#1 of 2
07-04-2014, 04:18 PM
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Join Date: Jan 2010
Location: Way down south
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How to install stickable solar panels without sticking?
We eventually hope to run off solar panels and dh found some that look great and are the kind that stick to the roof. Problem is we aren't in our permanent house right now and I'd love to get a couple of solar panels to start our collection and help but don't want permanent installation. Any ideas how to keep the solar panels stable without sticking them to the roof? If we can find a way to do that then I could start getting them but they'd still be movable and able to be stuck in place once we get where we'd want them permanently installed. Any ideas would be great!
Oh and the ones we're looking at are something similar to these here:
#2 of 2
07-08-2014, 08:57 PM
Join Date: May 2002
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Our solar array is not mounted on our roof. They are on free-standing frames with the lines running underground to our house.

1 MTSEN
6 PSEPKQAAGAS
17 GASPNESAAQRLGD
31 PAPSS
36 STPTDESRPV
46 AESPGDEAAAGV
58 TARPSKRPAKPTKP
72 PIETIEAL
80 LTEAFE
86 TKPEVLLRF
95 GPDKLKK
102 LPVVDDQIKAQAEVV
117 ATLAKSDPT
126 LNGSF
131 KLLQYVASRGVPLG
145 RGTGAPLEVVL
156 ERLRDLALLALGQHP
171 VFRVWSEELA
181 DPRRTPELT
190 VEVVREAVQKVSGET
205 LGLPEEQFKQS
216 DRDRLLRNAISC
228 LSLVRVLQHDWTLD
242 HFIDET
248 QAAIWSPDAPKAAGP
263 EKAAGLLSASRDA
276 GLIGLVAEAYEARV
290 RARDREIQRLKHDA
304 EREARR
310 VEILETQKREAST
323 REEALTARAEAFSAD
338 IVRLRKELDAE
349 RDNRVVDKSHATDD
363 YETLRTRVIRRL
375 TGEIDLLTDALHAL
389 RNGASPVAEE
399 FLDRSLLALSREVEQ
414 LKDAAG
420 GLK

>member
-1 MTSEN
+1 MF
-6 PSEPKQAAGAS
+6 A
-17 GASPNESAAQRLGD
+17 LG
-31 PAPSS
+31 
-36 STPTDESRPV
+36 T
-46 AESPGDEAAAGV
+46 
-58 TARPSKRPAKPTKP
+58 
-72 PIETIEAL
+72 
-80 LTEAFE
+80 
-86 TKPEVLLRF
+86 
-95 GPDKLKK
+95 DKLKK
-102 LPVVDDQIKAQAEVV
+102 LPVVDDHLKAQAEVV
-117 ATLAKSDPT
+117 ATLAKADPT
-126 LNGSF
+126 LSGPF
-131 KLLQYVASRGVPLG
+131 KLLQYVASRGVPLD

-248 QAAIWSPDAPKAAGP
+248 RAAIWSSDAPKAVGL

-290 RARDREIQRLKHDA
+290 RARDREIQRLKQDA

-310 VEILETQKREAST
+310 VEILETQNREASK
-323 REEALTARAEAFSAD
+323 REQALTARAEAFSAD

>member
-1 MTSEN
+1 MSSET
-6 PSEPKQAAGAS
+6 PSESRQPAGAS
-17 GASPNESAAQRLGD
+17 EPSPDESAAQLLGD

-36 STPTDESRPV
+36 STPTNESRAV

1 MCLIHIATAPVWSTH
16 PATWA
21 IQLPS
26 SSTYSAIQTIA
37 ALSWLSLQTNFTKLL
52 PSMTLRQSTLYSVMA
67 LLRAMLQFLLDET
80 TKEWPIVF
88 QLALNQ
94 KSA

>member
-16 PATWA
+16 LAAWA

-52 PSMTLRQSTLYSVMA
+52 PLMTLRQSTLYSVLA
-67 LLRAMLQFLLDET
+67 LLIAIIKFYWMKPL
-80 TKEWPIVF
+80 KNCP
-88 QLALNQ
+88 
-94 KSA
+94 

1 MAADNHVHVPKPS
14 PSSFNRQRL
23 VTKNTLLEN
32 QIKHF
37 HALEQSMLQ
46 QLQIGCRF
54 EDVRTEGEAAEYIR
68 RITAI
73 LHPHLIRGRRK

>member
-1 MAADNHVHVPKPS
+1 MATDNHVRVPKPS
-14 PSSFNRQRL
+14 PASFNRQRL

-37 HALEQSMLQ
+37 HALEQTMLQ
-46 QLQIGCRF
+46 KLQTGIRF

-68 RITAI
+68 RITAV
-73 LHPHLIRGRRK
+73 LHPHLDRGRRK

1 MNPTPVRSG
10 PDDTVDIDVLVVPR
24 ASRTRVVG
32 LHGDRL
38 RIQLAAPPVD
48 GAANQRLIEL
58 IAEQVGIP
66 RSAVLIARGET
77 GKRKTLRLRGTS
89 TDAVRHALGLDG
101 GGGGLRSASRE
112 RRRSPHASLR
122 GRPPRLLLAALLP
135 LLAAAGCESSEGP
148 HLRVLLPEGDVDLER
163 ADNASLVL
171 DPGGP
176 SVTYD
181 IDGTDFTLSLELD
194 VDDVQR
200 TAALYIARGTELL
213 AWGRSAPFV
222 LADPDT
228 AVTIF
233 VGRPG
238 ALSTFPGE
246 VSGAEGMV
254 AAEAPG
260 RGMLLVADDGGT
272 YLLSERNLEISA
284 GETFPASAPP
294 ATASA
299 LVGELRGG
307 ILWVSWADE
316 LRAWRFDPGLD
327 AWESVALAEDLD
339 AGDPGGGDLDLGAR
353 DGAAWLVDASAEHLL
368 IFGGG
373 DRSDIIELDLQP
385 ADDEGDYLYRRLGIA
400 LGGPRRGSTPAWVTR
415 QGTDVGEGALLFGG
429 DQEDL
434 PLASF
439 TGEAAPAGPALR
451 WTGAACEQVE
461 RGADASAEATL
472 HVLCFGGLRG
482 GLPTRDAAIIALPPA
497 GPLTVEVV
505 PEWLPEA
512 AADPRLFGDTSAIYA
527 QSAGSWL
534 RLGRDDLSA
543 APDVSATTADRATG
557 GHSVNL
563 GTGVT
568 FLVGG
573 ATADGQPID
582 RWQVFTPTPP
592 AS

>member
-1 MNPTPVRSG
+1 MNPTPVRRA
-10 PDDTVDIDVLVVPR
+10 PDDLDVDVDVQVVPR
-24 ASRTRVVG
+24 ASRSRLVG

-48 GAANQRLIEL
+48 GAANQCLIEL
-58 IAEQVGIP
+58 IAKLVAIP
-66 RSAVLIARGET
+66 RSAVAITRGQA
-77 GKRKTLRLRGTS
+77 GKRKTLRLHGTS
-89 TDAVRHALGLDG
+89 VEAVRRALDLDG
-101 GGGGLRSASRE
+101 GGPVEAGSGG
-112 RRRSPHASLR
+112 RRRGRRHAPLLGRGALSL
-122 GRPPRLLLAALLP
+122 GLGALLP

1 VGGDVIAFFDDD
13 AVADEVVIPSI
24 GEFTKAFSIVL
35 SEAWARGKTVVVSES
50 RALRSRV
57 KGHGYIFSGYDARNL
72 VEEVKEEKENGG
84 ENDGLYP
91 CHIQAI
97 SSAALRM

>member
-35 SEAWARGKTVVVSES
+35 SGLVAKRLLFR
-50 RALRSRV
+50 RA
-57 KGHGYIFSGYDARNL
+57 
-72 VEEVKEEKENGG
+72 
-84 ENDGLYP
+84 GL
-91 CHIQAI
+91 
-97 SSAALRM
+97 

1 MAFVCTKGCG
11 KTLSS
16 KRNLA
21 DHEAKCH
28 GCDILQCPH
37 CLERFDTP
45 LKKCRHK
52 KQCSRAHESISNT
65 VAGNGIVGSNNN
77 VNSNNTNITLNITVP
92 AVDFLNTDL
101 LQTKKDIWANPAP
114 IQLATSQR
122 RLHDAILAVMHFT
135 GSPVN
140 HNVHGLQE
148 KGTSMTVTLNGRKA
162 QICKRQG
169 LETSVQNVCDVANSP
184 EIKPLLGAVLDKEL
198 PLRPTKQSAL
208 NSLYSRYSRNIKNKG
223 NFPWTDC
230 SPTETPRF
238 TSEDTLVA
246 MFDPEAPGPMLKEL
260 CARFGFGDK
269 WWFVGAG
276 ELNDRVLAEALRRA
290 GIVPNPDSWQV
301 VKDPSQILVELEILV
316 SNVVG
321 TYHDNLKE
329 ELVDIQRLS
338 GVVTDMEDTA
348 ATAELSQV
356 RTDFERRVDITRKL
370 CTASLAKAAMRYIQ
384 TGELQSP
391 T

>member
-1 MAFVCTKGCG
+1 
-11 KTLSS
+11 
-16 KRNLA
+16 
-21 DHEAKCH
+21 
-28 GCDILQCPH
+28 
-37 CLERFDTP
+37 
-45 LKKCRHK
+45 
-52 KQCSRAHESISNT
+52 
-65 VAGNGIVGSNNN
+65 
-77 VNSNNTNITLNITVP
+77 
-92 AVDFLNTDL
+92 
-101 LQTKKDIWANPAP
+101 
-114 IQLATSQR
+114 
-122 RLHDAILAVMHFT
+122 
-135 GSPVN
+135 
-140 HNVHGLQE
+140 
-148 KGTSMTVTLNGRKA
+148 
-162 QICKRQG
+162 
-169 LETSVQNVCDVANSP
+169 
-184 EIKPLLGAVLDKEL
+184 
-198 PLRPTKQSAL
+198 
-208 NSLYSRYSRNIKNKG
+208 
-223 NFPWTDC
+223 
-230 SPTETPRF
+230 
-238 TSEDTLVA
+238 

Currently, we have 30 panels (each one is 4'x5'), located about 120' away from the house. We are having 24 additional panels installed next week. The new panels are even more efficient than the current panels (which are less than 3 years old!). The cost for the original panels was around $29,000. The new installation will cost around $21,500. ALL our panels are USA-made (Sharp Corporation out of Memphis, TN).
We didn't want them on our roof because: the mounting would void the warranty on our roof; we'll need to replace our roof someday and they would all have to be removed to do so; they are much easier to maintain in their free-standing location; no worries about roof-climbing to clear snow off; no worries about wasps nesting between the panels and the roof (wasps LOVE those areas on roof mounts! With the free-standing, I can easily spray for wasps); and the cost was way less that roof-mounting. Though this is not a worry for us, should we ever have to move (there is no reason for that to ever happen), we could take our array with us.
I would talk to a reputable solar installer about how well those adhesive-type of solar panels will work for running a house.
As far as buying a couple panels to start, you need to make sure that future panels will integrate with existing connections to your house and to the other panels. Solar arrays are not necessarily one of those systems that you can mix-&-match brands, sizes, types, etc.
Really, talk to an experienced and well-respected installer about this!